Uber’s Automatic Vehicles


The first fatal accident involving an automated vehicle took place in Florida. From the point of view of technology, the Tesla vehicle couldn’t tell the difference between the side of a white truck and the very bright Florida sky.

The real cause of the problem, however, was that the human driver wasn’t paying attention, so he also didn’t notice the difference between the sky and a truck, though he certainly had the ability to do so.

And to take it a step further, the real real cause of the problem seems to have been the fact that the driver, in spite of all kinds of safety warnings, didn’t pay attention.

You’ve seen those drivers careering down the road with a burger in one hand and a drink balanced in their crotch, talking to people in the car or maybe even on their cell phones. You’ve wondered why they’re still alive. Automated vehicles might be safer than this kind of driver, but maybe this kind of driver is not safe in an automated vehicle.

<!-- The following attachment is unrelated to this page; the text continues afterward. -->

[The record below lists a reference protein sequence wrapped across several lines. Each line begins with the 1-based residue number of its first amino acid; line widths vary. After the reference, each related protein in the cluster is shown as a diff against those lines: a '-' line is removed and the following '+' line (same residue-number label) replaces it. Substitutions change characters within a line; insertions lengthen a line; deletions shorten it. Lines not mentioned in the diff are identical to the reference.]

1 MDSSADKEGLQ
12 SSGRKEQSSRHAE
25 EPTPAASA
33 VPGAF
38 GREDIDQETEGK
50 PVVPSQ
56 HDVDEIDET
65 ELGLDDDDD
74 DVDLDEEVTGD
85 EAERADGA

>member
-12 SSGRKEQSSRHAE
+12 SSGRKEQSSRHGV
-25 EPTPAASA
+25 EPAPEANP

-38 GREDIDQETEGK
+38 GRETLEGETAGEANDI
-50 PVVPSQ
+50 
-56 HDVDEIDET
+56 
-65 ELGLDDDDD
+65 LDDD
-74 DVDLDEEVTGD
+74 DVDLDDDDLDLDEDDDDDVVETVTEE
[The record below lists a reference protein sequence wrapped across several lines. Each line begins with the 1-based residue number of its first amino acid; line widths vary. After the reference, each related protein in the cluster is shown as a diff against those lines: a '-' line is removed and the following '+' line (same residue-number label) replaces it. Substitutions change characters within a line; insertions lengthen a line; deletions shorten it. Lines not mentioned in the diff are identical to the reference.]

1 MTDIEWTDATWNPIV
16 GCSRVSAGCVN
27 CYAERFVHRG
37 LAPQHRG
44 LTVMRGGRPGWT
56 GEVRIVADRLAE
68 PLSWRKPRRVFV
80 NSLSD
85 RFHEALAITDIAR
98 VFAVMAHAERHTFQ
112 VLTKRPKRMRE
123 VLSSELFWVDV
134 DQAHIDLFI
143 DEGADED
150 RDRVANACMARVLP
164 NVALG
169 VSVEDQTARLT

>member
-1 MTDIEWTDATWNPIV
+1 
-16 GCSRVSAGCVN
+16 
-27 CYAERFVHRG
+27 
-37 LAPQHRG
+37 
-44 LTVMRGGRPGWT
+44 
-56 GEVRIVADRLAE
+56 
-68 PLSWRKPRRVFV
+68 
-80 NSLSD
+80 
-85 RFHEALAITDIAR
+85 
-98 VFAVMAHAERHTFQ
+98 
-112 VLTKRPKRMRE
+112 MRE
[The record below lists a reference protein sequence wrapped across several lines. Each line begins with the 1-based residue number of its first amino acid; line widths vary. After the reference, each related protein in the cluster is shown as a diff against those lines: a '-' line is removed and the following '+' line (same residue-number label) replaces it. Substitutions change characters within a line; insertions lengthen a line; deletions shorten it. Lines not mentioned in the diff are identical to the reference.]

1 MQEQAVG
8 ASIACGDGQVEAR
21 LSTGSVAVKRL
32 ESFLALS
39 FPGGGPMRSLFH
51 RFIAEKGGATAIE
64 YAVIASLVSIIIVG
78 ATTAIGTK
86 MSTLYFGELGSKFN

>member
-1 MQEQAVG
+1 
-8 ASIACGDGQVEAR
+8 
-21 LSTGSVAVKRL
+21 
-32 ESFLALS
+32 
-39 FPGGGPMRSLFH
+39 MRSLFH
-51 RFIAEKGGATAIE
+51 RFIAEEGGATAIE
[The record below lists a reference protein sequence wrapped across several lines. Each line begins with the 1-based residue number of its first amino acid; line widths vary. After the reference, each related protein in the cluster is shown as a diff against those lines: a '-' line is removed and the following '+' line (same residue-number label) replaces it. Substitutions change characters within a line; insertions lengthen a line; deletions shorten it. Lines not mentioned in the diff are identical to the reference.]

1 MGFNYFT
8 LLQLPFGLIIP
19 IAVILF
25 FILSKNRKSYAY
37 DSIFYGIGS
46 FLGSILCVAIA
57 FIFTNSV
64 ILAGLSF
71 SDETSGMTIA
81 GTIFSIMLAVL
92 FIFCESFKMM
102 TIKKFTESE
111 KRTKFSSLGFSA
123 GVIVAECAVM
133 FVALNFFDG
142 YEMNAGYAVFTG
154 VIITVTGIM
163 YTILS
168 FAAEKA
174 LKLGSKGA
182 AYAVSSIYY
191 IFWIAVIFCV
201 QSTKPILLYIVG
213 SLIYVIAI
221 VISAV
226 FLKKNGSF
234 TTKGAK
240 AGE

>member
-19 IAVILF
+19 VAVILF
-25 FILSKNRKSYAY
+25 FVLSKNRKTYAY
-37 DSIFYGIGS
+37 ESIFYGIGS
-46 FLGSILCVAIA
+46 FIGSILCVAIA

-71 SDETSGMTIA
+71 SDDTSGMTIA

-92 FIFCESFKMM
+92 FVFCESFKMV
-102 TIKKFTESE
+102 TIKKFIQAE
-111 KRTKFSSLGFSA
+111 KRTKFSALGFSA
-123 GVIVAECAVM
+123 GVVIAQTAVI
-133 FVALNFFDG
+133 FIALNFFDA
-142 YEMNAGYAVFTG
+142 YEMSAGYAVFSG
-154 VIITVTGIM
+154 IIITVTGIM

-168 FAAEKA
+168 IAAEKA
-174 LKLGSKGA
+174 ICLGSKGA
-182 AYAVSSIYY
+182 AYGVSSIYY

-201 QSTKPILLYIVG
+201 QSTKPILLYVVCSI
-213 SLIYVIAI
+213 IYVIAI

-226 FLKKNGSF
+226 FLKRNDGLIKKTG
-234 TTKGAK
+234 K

Uber is working on automated vehicles, with a primary focus on safety. They started by adding some team members with specific experience, people who had worked on autonomous vehicles used in mining and, in one case, the Mars Rover.

Then they set up in Pittsburgh, where they could expect to face challenging weather and quirky old roads. They didn’t want to create a vehicle for best-case driving scenarios.

Laser scanners and tire-mounted sensors allow the vehicles to build real-time maps with a high degree of accuracy, and to be very aware of where they are within those maps. But the cars can get confused by trees, which may have leaves one time they head down the road and no leaves the next time. They don’t know what to do in a new situation, such as animal in the road.

And no one really knows what kinds of tech problem they might face. We get frustrated when our phones act up, but an automated vehicle that acts up will be very dangerous — just like an industrial machine that acts up.

Uber is highly motivated to get to the point of the truly driverless car. The company lost much more than a billion dollars in the first half of 2016, so it obviously can’t afford to pay human drivers. Industrial automation has brought down prices of goods, so vehicular automation can bring down the cost of rides — if it works out.

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